Publication Date

2011-06-01

Availability

Embargoed

Embargo Period

2013-05-31

Degree Name

Master of Science (MS)

Department

Psychology (Arts and Sciences)

Date of Defense

2011-05-10

First Committee Member

Jill Ehrenreich May

Second Committee Member

Kiara Timpano

Third Committee Member

Neena Malik

Fourth Committee Member

Craig Marker

Abstract

Anxiety and depressive disorders are prevalent among youth and are often experienced concurrently or sequentially during development (Kroes et al., 2001; Costello, Erklani, & Angold, 2006). These disorders are also associated with weaker cognitive behavioral treatment (CBT) outcomes when experienced simultaneously in youth (e.g. Berman, Weems, Silverman, & Kurtines, 2000). Treatment research has begun to investigate the feasibility and efficacy of treating comorbid emotional disorders using transdiagnostic treatment approaches (Barlow et al., 2010; Ehrenreich et al., 2008). Evidence from adult and adolescent populations indicates that these more broadly focused treatment programs may offer benefits above and beyond disorder- and domain-specific protocols, leading to improvements in diagnostic severity and emotion regulation across a range of disorders and emotions (Ellard, Fairholme, Boisseau, Farchione, & Barlow, 2010; Ehrenreich-May & Remmes, 2010). The current study extends transdiagnostic treatment research to school-age children, ages 7-12, in a mental health clinic setting by investigating preliminary post-treatment outcomes and treatment acceptability in a recent open trial (N enrolled= 16; N completed treatment=13) of the Emotion Detectives Treatment Protocol (EDTP; Ehrenreich-May & Laird, 2009). Results revealed that participants experienced significant improvements in clinical severity ratings of principal and all related diagnoses, as well as in parent reported anxious and parent and child reported depressive symptoms at the post-treatment assessment. Additionally, parents reported gains in child coping and improvements in dysregulation across emotional domains (including worry, sadness, and anger). The EDTP had good retention rates, moderately good attendance, and parents and children reported high levels of treatment satisfaction. The results of this open trial provide preliminary evidence for the utility and acceptability of a transdiagnostic group protocol to treat both clinical anxiety disorders, as well as self- and parent-reported anxious and depressive symptoms for youth within a mental health setting. These results suggest that children may uniquely benefit from a more generalized, emotion-focused treatment modality, such as the EDTP, that can offer flexibility in its treatment targets to families as well as mental health clinicians.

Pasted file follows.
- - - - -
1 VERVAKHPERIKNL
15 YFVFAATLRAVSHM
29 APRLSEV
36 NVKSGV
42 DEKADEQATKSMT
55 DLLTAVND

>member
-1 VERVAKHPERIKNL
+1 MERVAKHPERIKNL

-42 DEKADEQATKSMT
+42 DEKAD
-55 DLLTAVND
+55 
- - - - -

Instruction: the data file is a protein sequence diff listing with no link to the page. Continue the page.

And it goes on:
Keywords

Transdiagnostic Treatment; Anxiety; Depression; School-Age Children; Cognitive Behavioral Treatment; Group Treatment

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